Greater tax breaks for people working from home will form a major part of October’s budget, as part of a bid to promote remote working.
Under the plan, announced on Friday by Tánaiste Leo Varadkar, employees will be given a legal right to request permission to work from home and an onus will be placed on employers to explain why such a move is not possible.
The plan includes a promise to legislate to provide employees the right to request remote working, to introduce a legally admissible code of practice on the right to disconnect from work, and to invest in remote work hubs, ensuring they are in locations that suit commuters and are close to childcare facilities.
Update from me on our plans to make remote working a real choice for more people, after the pandemic👇 pic.twitter.com/qZW8NyPgJk— Leo Varadkar (@LeoVaradkar) January 15, 2021
Also included in the plan is the commitment to allow 20% of public sector employees to work remotely as well as a vague commitment to “explore the acceleration of the National Broadband Plan”.
Mr Varadkar said he would seek to review the treatment of remote working for the purposes of tax and expenditure in the next budget.
“We're also going to have a package in Budget 2022, that's the budget in October, to improve the tax treatment and expenses regime around home and remote working,” he said.
At the moment, a worker can receive a tax repayment of €3.20 a day from their employer for home working, or they can have some of their expenses, such as utility costs, reimbursed.
You'll see an improvements there on what's currently in place, and the Tax Strategy Group and others will work on that but it will form part of the budget package in October,” Mr Varadkar said.
He said during the pandemic we've learned that remote working and home working is actually much easier than we thought.
“There are hundreds of thousands of people now working from home for almost for a year now. And when the pandemic ends, and it will end, we want to make the choice to work from home, the choice to work remotely easier,” Mr Varadkar said.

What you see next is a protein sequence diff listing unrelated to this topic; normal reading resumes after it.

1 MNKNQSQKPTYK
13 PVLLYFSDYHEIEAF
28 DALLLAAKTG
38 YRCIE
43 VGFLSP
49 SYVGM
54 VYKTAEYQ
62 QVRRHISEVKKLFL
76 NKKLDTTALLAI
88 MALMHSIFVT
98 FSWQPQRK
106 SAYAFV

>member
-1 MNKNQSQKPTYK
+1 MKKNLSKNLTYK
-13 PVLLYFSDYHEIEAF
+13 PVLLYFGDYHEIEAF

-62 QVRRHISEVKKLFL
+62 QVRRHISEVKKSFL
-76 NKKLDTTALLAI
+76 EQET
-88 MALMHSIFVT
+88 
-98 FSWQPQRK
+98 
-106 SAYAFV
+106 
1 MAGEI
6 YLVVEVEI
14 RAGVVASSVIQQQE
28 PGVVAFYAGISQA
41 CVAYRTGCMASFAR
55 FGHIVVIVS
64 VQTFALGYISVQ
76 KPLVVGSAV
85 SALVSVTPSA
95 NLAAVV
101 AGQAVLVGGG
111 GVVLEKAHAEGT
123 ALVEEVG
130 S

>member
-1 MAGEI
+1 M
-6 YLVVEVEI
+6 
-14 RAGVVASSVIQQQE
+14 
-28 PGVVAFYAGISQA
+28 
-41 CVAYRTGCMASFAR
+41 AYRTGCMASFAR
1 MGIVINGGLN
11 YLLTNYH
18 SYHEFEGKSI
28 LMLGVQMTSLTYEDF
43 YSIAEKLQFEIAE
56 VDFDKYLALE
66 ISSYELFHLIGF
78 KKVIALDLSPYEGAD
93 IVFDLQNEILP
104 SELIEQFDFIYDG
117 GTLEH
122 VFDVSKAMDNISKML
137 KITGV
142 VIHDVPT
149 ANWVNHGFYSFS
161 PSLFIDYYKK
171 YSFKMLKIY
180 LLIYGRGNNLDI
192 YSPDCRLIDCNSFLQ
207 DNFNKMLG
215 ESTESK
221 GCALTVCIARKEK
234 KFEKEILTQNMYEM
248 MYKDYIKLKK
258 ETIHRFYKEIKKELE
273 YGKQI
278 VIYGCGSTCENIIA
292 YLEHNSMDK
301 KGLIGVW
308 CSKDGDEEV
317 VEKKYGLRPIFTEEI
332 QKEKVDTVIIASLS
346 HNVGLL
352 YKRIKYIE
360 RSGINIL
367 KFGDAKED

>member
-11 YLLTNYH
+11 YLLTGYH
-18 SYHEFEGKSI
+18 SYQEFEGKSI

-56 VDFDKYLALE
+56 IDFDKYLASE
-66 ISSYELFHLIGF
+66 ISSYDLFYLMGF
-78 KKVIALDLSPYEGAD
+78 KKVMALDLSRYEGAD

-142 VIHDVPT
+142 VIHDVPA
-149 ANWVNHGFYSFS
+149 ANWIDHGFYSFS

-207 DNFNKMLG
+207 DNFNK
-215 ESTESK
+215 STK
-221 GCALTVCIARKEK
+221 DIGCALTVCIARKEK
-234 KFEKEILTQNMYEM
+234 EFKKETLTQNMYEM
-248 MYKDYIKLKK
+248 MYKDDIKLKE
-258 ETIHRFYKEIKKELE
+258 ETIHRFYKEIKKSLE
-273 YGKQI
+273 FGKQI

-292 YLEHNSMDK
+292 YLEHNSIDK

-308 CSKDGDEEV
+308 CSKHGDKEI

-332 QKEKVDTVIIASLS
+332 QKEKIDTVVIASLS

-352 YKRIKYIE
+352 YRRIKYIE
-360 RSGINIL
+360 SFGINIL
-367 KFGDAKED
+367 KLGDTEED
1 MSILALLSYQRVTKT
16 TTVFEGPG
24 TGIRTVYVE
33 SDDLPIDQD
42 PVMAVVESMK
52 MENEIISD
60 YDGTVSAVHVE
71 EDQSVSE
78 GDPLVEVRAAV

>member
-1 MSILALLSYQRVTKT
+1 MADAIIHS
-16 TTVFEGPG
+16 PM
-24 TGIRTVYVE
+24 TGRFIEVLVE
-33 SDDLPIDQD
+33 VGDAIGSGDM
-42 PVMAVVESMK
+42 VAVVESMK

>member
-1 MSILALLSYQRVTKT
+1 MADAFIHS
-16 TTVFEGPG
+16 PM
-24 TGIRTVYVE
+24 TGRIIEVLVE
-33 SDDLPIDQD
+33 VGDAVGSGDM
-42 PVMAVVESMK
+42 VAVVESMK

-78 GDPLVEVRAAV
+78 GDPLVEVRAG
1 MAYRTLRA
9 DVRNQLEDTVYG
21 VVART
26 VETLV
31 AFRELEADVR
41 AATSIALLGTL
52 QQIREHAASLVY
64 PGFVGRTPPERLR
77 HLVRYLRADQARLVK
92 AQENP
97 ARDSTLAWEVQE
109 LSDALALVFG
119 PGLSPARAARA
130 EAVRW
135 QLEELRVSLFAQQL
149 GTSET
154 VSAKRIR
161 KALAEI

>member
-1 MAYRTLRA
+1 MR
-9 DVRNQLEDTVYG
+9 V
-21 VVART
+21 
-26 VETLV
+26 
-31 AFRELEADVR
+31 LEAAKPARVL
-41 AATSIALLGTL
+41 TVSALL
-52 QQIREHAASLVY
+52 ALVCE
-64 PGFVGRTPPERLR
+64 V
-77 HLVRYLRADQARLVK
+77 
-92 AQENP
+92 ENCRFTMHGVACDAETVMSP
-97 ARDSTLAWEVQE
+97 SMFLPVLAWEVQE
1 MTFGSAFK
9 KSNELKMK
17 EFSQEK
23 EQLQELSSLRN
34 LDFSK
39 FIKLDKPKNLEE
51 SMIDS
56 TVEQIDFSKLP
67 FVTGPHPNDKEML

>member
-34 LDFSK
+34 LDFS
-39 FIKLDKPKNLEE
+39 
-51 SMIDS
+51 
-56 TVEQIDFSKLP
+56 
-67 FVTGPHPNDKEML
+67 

“It also means blended working, which is what a lot of people want to be able to do, maybe a few days in HQ, but also a few days at home, or working from remote [hubs] in a town or village. In terms of benefits, we think it can be a real positive in terms of work-life balance."
Sinn Féin spokesperson on enterprise Louise O’Reilly welcomed the publication of the Making Remote Work strategy, and called on Government to support opposition legislation, currently in train, which would deliver on some of the goals of the strategy.
Sinn Féin spokesperson on Enterprise, Trade, Employment and Workers’ Rights @loreillysf has welcomed the publication of the Making Remote Work strategy but called on government to support opposition legislation which would deliver on some of its goals.https://t.co/K8ptzKlK7B pic.twitter.com/0wEqutGDnO— Sinn Féin (@sinnfeinireland) January 15, 2021
Ibec, the business lobby group, said the proposal was a timely recognition of the accelerating changes in our workplaces.
Maeve McElwee, Ibec director of employer relations, said: “There has been an increasing trend towards more flexible and remote working in recent years and this pace of change has been vastly accelerated by Covid-19.
"We are pleased to see Government commitments to invest in necessary infrastructure such as remote working hubs, alignment with childcare facilities, and the National Broadband Plan, as well as reviewing tax arrangements to incentivise remote working.”